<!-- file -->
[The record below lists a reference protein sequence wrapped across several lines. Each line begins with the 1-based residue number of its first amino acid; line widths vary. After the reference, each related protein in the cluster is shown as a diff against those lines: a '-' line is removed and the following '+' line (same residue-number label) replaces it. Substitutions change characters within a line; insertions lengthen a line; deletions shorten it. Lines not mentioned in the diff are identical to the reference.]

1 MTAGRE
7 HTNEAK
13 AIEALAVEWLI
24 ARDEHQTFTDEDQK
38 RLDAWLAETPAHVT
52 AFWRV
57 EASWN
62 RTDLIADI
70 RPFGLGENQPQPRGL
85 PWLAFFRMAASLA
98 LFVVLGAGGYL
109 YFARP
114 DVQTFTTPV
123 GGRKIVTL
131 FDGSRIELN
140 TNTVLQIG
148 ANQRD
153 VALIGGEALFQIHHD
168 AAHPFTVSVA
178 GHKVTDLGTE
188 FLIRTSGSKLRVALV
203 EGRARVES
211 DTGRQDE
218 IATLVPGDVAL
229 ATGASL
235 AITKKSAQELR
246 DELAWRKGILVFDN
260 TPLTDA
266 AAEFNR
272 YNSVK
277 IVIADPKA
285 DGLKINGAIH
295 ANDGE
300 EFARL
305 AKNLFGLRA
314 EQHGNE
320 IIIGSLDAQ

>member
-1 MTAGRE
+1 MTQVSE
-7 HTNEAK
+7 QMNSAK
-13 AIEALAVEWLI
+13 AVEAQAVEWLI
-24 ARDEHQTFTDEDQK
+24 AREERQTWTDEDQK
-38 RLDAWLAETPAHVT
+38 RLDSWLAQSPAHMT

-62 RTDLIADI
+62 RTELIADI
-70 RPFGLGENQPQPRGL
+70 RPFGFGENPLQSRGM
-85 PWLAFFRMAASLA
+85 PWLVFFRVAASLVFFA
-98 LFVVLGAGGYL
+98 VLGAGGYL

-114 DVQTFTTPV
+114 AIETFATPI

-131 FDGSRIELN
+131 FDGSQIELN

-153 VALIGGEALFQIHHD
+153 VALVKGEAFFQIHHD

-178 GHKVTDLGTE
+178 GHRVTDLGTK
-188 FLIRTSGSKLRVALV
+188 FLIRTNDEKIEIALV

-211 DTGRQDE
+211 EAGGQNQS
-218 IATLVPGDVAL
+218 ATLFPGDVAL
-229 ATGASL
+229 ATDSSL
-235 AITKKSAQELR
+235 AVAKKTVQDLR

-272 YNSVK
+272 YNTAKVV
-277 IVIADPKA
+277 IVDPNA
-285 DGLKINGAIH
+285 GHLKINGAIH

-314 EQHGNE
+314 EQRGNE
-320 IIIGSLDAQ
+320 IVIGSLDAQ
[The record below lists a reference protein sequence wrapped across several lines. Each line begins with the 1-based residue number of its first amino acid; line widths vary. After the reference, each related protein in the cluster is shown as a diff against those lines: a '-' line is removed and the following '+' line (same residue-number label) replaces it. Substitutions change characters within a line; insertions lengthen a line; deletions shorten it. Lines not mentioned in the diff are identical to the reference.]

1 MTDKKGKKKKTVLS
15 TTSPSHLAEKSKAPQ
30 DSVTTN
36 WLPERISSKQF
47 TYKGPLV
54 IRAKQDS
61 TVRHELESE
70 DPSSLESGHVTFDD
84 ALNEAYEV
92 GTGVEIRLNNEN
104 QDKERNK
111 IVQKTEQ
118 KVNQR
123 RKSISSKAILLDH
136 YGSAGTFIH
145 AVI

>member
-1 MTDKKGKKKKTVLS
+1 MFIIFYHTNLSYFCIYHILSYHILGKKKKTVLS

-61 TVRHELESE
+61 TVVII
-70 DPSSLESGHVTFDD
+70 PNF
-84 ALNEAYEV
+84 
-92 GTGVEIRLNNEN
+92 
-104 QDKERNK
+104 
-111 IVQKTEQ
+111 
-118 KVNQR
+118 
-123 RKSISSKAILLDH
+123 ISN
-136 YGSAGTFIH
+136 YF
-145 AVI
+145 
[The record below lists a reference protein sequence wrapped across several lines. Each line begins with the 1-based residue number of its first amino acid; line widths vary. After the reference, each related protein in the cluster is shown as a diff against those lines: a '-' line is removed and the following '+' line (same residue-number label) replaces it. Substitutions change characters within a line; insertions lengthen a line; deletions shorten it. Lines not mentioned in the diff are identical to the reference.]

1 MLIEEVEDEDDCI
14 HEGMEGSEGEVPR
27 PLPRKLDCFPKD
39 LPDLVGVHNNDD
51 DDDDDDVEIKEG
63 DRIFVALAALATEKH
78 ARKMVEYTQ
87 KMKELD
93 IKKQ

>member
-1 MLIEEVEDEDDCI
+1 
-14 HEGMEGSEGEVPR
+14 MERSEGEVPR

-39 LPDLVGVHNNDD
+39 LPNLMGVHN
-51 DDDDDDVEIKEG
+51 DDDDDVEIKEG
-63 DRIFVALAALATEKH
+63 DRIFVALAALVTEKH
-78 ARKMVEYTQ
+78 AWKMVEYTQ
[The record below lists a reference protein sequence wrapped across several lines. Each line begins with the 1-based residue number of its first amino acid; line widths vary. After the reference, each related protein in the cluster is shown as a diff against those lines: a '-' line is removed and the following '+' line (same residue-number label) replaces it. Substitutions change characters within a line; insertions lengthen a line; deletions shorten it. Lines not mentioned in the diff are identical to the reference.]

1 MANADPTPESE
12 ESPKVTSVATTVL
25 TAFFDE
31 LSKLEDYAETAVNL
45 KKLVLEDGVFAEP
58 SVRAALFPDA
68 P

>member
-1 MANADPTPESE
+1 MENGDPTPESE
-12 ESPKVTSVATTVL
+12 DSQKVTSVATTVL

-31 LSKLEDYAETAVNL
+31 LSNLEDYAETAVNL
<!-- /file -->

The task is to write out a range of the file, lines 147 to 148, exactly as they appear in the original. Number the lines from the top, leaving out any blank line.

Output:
-78 ARKMVEYTQ
+78 AWKMVEYTQ